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My data file is supposed to be in rows delimited by 400 tabs with an end of line at the end. Unfortunately some random eols have appeared on many rows.

I'd be grateful for tips on how to process the file to remove the random eols (but leave the 'real' eol at the end of each line.

Thanks very much!

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I think you should be a bit more specific; "delimited by 400 tabs" makes it sound as if there's supposed to be 400 tab:s between each column, which I think is not what you mean. 400 tab-delimited columns per line, and some lines are shorter by mistake? –  unwind Apr 19 '11 at 18:02

2 Answers 2

you can use something like tr to do what you want, for example:

[root@C1100-05 dmc]# echo -e "\na\nbcd"

a
bcd
[root@C1100-05 dmc]# echo -e "\na\nbcd" | tr -d '\n'
abcd[root@C1100-05 dmc]#

then all you will need to do is add in the \n at the end of your line so it has the EOL at the correct spot

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This deletes the final newline. –  drysdam Apr 19 '11 at 18:12
    
Thanks everyone for your advice - much appreciated! –  Tanuojin Apr 20 '11 at 7:22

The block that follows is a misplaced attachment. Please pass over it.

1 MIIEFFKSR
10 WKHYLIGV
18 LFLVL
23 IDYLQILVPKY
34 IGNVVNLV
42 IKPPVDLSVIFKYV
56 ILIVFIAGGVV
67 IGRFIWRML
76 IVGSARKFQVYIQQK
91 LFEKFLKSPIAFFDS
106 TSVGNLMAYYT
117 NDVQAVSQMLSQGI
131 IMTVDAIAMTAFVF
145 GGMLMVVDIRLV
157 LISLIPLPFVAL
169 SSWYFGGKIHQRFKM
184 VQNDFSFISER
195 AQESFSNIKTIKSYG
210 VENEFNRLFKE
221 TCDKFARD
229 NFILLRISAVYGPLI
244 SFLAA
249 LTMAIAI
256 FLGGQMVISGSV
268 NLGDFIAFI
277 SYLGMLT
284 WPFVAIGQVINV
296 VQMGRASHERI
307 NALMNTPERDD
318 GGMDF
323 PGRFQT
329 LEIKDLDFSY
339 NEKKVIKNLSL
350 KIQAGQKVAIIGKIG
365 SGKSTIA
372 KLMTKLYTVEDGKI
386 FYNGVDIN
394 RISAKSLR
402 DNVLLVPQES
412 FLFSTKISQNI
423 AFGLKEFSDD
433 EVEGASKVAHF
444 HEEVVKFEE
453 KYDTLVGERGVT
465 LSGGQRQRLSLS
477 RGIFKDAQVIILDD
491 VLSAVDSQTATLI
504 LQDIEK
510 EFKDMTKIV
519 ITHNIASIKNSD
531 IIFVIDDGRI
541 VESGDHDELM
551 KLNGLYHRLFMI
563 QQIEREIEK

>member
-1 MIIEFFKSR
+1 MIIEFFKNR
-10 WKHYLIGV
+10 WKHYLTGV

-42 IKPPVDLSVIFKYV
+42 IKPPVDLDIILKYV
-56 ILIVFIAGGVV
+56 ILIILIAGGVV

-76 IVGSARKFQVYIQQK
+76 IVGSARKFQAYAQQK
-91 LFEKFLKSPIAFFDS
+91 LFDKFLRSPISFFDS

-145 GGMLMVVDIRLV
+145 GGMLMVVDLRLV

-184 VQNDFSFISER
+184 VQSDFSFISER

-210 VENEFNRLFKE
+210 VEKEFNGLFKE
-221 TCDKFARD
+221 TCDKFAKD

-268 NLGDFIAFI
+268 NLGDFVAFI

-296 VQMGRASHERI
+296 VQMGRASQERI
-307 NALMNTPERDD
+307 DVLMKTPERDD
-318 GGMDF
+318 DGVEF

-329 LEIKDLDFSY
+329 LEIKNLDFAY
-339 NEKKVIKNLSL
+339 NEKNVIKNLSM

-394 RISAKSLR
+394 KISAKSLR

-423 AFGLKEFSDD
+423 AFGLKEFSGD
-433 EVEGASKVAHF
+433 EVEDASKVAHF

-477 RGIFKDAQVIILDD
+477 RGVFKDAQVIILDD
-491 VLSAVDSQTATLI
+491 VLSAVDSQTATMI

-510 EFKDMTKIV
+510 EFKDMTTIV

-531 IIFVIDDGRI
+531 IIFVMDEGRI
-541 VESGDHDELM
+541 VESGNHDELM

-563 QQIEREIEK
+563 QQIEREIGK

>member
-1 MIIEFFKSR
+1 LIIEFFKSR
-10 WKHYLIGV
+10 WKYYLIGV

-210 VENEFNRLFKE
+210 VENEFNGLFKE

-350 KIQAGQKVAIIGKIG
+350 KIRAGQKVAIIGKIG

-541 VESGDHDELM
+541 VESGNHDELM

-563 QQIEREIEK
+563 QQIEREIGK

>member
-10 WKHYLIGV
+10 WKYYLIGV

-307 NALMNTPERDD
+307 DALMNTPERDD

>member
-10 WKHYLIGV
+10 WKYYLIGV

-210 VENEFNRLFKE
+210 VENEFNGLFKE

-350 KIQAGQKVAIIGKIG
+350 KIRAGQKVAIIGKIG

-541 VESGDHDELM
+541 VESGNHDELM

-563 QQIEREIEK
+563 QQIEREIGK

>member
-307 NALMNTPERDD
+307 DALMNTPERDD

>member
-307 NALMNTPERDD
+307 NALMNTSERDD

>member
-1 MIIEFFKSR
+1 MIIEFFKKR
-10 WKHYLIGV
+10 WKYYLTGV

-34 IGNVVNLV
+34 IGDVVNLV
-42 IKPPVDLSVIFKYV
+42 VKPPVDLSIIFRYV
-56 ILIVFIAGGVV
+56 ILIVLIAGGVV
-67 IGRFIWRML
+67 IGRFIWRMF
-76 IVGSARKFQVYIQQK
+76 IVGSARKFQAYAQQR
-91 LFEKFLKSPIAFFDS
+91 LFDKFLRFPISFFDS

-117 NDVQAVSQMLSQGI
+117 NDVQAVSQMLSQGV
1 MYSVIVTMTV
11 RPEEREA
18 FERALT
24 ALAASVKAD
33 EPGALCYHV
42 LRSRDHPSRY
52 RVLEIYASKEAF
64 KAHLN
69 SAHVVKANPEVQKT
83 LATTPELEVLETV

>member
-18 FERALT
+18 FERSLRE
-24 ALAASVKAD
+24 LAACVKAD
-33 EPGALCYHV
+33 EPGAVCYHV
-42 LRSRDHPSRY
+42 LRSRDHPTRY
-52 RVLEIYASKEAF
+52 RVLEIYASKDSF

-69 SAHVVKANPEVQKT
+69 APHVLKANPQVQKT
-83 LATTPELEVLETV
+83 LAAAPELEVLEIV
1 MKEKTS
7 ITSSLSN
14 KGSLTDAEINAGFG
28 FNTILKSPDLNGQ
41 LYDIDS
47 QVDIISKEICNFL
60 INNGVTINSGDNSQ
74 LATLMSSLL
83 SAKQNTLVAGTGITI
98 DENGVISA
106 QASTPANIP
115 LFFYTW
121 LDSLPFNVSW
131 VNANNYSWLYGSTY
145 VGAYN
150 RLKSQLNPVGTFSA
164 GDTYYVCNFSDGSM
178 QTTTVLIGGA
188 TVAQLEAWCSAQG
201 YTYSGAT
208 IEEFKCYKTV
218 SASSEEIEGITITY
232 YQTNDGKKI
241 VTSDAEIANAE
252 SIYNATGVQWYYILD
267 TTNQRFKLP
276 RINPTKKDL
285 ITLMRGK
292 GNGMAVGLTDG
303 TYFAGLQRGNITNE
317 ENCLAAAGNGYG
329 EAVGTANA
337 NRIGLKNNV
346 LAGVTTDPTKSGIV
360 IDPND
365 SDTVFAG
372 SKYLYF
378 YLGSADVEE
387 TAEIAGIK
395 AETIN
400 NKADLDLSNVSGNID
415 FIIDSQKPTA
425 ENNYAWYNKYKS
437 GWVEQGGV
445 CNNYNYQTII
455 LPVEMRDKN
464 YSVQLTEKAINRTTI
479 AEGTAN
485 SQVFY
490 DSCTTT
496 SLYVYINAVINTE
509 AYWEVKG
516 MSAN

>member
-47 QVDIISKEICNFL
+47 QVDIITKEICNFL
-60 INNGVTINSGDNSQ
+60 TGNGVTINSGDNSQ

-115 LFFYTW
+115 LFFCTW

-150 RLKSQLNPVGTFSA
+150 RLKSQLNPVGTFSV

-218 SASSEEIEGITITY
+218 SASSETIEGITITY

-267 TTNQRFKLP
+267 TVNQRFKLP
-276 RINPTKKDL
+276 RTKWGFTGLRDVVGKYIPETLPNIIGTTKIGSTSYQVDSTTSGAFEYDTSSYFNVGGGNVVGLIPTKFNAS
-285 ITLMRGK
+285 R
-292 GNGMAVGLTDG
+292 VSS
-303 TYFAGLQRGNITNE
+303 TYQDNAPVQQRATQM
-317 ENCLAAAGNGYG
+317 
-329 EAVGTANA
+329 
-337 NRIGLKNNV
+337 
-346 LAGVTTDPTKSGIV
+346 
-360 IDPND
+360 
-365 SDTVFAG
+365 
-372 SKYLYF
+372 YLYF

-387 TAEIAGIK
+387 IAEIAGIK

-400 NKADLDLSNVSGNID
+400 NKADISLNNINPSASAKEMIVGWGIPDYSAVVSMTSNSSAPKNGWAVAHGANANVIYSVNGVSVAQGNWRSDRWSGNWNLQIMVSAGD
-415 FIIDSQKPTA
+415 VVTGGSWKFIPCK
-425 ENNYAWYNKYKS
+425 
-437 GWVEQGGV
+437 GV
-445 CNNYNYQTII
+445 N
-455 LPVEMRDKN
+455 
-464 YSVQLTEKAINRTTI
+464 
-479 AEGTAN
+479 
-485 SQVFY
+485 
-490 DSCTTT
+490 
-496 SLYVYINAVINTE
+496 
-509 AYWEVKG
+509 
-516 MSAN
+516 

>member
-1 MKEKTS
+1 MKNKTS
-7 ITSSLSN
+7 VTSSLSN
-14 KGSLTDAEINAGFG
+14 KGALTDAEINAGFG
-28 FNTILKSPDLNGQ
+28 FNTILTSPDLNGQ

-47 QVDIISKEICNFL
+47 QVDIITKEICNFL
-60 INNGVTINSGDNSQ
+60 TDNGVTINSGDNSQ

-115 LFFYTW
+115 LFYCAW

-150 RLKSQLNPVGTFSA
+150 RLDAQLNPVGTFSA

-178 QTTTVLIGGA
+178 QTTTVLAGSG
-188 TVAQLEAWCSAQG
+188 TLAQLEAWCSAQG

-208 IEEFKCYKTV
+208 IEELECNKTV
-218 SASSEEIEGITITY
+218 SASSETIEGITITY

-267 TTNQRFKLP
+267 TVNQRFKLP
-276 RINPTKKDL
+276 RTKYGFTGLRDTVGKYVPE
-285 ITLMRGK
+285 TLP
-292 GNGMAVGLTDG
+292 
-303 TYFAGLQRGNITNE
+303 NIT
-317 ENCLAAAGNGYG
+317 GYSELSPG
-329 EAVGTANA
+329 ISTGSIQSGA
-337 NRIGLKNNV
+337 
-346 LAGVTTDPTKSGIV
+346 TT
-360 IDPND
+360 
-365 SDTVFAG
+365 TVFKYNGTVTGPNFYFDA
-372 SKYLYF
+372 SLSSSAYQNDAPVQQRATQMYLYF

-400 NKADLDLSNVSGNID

You can use grep to do this, but you have to go through some work to get the TAB character into it. What I did just now was creating a pattern file that looked like this:

\([^    ]*      \)\{3,\}  

where those big white spaces are actual tabs (I used emacs and did a (what-cursor-position) to make sure).

This particular pattern looks for 3 or more fields where a "field" is "zero or more non-tab chars followed by a tab delimiter". You actually want the bad lines, so reverse that grep:

grep -vf <patternfile> <datafile>

Now iterate over those lines and apply a tr -d '\n' to each. Echo the result with a new newline and you are done. (I'd put this altogether in a script but I'm time-limited and I don't know what your file looks like anyway.)

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You can get a tab with ^v<TAB> (ctrl+v, tab key) –  Daenyth Apr 19 '11 at 19:25
    
Yeah, I read that while trying this. It didn't work for me, though. –  drysdam Apr 19 '11 at 21:21

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